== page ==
A friend gave me books and a children’s Bible. I remember washing my hands and placing those books on the bed. I knelt beside them, feeling they were something holy and special, and that I was not worthy to even sit next to them and read. I truly believed; my heart was seized, but I said to God, “Listen, there is terrible hypocrisy. I will not go to church.” And I didn’t go. Later, after various, including tragic events in my life, I prayed and was prayed for, and then I could clearly see that it was God who had guided everything in my life.

At the age of 16, I moved to Riga. I studied highschool at evening school and worked at “Vīķi” centre as a nurse, aspiring to study nursing. I attended different churches. One of the significant ones was the Riga International Church, where I truly felt the love of Jesus. There, people noticed my needs. For instance, when they saw I didn’t have winter boots and my shoes were torn, they simply said, “Let’s go to the market. I’ll buy you shoes.” In that church, I truly experienced God’s love and human love as it should be. That was a time of a growth for me.

I was also involved in the charismatic movement and still consider myself part of it. I preached and graduated from YWAM Discipleship School and worked there until 2004. Later, I moved to Ireland and lived there.

Your life story shows that you see Christianity as a verb, as actions, and not a noun?

Of course, of course! Actually, if you ask how life is now, then I would say it’s kind of a closed circle now. I learned medicine first, but Christianity has always been alongside everything. There have been all kinds of struggles and questions for God, and it hasn’t always been pretty and rosy. I speak openly with God and always say honestly how I feel. All kinds of words have been sent to God from my mouth. If someone would tell me that it is disrespectful to speak like that to God, I would say, well, I’m sorry, we each have our own relationship and understanding! God is not the one who condemns and God sees clearly who and what we are like.

Then I went to study theology because, I believe, academic knowledge is necessary. Later, I studied history. Medicine, theology, and history are what I need, and that combination, everything that has shaped me in life, has prepared me to be here now, it is a full and complete circle.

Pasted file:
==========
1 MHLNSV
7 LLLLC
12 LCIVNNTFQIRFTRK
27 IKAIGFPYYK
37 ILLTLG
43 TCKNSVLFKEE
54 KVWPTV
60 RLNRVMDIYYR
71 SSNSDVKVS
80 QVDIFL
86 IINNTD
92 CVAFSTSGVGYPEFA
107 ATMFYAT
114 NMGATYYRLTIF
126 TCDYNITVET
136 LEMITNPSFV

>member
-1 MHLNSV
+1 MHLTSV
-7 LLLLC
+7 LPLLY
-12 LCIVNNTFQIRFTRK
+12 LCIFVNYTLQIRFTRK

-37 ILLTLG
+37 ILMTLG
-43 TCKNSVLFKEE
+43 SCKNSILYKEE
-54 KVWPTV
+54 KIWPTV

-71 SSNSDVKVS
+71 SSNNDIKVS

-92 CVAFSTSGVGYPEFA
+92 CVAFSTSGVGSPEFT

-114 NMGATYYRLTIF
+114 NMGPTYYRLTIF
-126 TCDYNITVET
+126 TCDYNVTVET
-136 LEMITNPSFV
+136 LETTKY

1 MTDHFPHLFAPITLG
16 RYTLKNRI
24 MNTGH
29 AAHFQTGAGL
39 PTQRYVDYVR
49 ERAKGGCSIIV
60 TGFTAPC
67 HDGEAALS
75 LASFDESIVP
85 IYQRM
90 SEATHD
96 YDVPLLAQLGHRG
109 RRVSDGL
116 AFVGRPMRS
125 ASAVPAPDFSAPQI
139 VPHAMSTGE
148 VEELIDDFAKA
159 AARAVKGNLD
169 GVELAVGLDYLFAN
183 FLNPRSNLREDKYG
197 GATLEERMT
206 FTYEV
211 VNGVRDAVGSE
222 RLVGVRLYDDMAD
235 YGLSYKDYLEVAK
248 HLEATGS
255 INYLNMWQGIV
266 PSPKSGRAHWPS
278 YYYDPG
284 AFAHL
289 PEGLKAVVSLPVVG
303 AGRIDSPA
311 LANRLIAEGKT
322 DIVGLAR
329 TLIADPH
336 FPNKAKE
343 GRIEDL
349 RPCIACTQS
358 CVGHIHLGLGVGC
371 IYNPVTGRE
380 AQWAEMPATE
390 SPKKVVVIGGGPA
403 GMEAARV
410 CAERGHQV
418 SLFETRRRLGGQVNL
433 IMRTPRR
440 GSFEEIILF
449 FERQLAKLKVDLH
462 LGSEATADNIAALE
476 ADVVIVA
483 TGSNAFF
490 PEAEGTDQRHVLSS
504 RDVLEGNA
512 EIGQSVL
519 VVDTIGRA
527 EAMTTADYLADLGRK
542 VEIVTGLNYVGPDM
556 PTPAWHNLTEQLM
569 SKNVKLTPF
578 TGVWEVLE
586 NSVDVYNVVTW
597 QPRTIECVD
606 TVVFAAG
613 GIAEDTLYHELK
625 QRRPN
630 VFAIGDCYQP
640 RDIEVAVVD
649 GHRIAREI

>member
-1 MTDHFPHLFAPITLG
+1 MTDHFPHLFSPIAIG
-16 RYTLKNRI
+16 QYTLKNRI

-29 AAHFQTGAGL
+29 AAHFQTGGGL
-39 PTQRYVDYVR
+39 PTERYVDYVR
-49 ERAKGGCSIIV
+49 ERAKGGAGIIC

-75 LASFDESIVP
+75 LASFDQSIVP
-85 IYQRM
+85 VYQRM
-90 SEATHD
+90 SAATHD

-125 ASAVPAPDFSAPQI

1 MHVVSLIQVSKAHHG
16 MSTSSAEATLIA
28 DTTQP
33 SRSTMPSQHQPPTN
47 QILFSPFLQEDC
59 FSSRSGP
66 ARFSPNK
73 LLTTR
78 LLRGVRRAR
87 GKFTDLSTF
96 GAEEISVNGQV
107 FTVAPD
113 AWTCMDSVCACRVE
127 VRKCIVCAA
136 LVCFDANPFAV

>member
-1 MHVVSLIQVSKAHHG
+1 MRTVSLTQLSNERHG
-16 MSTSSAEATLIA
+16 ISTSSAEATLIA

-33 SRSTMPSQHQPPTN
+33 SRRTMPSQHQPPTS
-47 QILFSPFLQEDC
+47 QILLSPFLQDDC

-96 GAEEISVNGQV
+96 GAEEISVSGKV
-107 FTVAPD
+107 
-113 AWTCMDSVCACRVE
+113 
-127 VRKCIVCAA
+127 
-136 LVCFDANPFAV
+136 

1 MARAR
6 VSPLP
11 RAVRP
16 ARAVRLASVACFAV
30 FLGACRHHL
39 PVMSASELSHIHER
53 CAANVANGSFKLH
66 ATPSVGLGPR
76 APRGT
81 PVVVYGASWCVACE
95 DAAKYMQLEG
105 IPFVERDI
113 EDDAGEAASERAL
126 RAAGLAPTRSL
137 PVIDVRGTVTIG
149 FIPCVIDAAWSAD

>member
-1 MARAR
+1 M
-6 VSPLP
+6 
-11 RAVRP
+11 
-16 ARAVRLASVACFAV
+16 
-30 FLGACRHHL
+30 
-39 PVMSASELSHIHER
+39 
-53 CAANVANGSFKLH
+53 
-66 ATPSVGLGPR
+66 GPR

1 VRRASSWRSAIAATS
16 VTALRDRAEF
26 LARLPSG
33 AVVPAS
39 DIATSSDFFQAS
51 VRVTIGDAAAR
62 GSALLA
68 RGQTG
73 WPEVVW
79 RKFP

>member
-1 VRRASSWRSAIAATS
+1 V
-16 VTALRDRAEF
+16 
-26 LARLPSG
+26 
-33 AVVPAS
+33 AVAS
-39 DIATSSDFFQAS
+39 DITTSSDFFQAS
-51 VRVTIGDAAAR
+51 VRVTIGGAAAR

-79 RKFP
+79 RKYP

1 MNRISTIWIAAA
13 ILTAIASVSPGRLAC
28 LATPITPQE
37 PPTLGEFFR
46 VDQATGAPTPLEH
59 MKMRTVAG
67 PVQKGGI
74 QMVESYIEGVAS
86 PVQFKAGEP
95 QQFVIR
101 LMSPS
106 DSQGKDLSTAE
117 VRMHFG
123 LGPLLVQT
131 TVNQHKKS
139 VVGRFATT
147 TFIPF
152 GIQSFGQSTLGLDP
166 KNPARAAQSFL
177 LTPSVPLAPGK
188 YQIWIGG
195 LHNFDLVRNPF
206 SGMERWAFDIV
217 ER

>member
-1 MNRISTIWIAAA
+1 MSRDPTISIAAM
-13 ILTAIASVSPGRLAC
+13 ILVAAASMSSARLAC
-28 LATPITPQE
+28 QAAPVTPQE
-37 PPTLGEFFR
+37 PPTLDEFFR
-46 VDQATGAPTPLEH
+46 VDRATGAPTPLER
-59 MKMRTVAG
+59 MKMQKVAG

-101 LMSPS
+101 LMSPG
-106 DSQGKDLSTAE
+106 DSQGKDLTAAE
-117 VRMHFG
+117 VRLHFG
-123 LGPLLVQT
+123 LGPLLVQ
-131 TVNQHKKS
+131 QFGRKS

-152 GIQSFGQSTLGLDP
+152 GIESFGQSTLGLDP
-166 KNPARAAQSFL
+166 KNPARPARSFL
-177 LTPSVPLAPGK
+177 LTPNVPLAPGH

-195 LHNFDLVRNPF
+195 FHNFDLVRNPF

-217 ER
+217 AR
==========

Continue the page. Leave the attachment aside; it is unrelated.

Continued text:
When you encounter wounded soldiers, often at a critical point in their lives, are you visited by fundamental, existential questions about life and death? Do you think about injustice and enemies? What are the categories in which you think when faced with the fragility of life?

At a critical moment, I do not think about the existence of God. At that moment, I am focused on keeping the soldier alive, stopping the bleeding, and getting him to where he needs to be as quickly as possible. The existential questions arise when we are back at the base and when the soldiers are angry. There are different soldiers here, and especially the Ukrainians have a sense of injustice and anger. I also sometimes feel anger, but not the kind that destroys, rather the kind that propels me forward. I have already confronted my existential questions throughout my life, especially while working in medicine. The biggest questions arose while working in the COVID department. For almost two years, I worked beyond my strength, often encountering despair and questioning how it could be that out of four people in the ward, all at about the same age, two would die. All four had a chance to survive and at the same time none of them did. In the very beginning, people were simply mowed down like grass. You can say fate, God’s will, but I don’t know.

Do you see God’s presence in everything?

No! (laughs) I often see Satan’s presence! On December 23, 2022, we brought a seriously wounded soldier and a completely unconscious one. I yelled at the driver, “Drive faster, drive faster!” He replied, “I’m already driving!” I can’t even remember if I prayed to God. I just wished we could stay alive. After that, I prayed and gave thanks. There have been times when the evacuation vehicles were being shot at, and I’m standing in the doorway of a shed, saying, “God, I’m ready. I’m ready to go.” But I think He [God] would not be happy if I went there because then I would bring order up there (laughs)! It is better for Him that I am here.

What is it like to live near death? How has your relationship with death changed?

The saddest thing about death is that I will never see that person again. They say there are no irreplaceable people, but that is utter nonsense. A person cannot be replaced. We had a commander who was injured, and his absence was deeply felt. There are specific people who can do specific things, and their loss is profound. As a Christian, sometimes I feel like enough is enough with all the horrors of this earth. I have faced various tragic circumstances and existential questions, often crying out, “I can’t anymore, I want to be home with You, God!” I have cried my soul out. But then I hear, “Sarmīte, but you can do this and that and that.” If I were killed, I would be angry and ask God, why did you do that, why did you allow me to be killed? There are many things that each of us can do and can no longer do when life ends. During COVID, the attitude toward death was sometimes dismissive – well, what’s the matter, just an old person died! But wait, that old person could have lived longer. Yes, they had illnesses and problems, but they could still live. That old person is someone’s grandmother, someone’s mother or father or grandpa. Every person can make a contribution.

For example, my father has died, and I have no one to turn to. I would definitely like to ask my father something, and he would have taught me something, but he is not there. And there is pain in knowing that a person is no more. Maybe some works are left undone. My dad and mom made love and that’s why I am here. I am their testament, but I miss the living person I can ask questions and relate to. I can only pray to God. I don’t know where my father is—in heaven or elsewhere. I can pray to God for my father and say that I hope he is all right, that he is with God. And to say, “God, then you must be my father!” In matters of death, for example yesterday, I thank and praise and I say to God, “Who else can I turn to but you, O God in all the evil surrounding me?”